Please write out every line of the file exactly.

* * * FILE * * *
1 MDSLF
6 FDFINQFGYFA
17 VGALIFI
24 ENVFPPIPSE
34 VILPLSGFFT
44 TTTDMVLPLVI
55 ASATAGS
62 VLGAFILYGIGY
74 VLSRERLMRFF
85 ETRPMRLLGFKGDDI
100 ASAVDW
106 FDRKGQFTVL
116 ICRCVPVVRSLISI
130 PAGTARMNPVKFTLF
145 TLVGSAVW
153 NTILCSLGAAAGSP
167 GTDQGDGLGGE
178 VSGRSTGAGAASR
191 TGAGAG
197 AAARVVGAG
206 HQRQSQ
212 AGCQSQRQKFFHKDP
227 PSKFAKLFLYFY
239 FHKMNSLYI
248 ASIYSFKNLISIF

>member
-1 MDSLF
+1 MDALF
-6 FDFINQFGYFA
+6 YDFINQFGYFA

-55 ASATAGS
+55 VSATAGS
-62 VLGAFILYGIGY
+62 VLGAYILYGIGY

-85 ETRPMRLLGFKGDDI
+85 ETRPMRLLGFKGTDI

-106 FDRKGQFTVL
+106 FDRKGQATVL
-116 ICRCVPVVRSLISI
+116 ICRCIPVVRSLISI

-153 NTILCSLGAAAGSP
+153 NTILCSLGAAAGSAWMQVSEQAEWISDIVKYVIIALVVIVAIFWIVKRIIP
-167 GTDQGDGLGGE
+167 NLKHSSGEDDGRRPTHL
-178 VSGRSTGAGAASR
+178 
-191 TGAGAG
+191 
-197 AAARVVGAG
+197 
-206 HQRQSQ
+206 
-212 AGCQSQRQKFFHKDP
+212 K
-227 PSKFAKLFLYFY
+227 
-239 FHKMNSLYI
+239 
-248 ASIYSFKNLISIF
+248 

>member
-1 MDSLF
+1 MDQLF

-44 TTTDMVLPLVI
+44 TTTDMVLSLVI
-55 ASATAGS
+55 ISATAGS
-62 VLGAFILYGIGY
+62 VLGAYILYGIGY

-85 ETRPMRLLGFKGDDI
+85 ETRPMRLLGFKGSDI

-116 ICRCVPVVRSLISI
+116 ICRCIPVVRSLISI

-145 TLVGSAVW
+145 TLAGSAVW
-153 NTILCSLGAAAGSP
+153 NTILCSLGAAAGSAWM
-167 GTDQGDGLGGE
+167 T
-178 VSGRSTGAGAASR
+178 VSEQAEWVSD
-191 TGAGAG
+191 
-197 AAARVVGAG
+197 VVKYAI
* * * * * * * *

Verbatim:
1 MDSLF
6 FDFINQFGYFA
17 VGALIFI
24 ENVFPPIPSE
34 VILPLSGFFT
44 TTTDMVLPLVI
55 ASATAGS
62 VLGAFILYGIGY
74 VLSRERLMRFF
85 ETRPMRLLGFKGDDI
100 ASAVDW
106 FDRKGQFTVL
116 ICRCVPVVRSLISI
130 PAGTARMNPVKFTLF
145 TLVGSAVW
153 NTILCSLGAAAGSP
167 GTDQGDGLGGE
178 VSGRSTGAGAASR
191 TGAGAG
197 AAARVVGAG
206 HQRQSQ
212 AGCQSQRQKFFHKDP
227 PSKFAKLFLYFY
239 FHKMNSLYI
248 ASIYSFKNLISIF

>member
-1 MDSLF
+1 MDALF
-6 FDFINQFGYFA
+6 YDFINQFGYFA

-55 ASATAGS
+55 VSATAGS
-62 VLGAFILYGIGY
+62 VLGAYILYGIGY

-85 ETRPMRLLGFKGDDI
+85 ETRPMRLLGFKGTDI

-106 FDRKGQFTVL
+106 FDRKGQATVL
-116 ICRCVPVVRSLISI
+116 ICRCIPVVRSLISI

-153 NTILCSLGAAAGSP
+153 NTILCSLGAAAGSAWMQVSEQAEWISDIVKYVIIALVVIVAIFWIVKRIIP
-167 GTDQGDGLGGE
+167 NLKHSSGEDDGRRPTHL
-178 VSGRSTGAGAASR
+178 
-191 TGAGAG
+191 
-197 AAARVVGAG
+197 
-206 HQRQSQ
+206 
-212 AGCQSQRQKFFHKDP
+212 K
-227 PSKFAKLFLYFY
+227 
-239 FHKMNSLYI
+239 
-248 ASIYSFKNLISIF
+248 

>member
-1 MDSLF
+1 MDQLF

-44 TTTDMVLPLVI
+44 TTTDMVLSLVI
-55 ASATAGS
+55 ISATAGS
-62 VLGAFILYGIGY
+62 VLGAYILYGIGY

-85 ETRPMRLLGFKGDDI
+85 ETRPMRLLGFKGSDI

-116 ICRCVPVVRSLISI
+116 ICRCIPVVRSLISI

-145 TLVGSAVW
+145 TLAGSAVW
-153 NTILCSLGAAAGSP
+153 NTILCSLGAAAGSAWM
-167 GTDQGDGLGGE
+167 T
-178 VSGRSTGAGAASR
+178 VSEQAEWVSD
-191 TGAGAG
+191 
-197 AAARVVGAG
+197 VVKYAI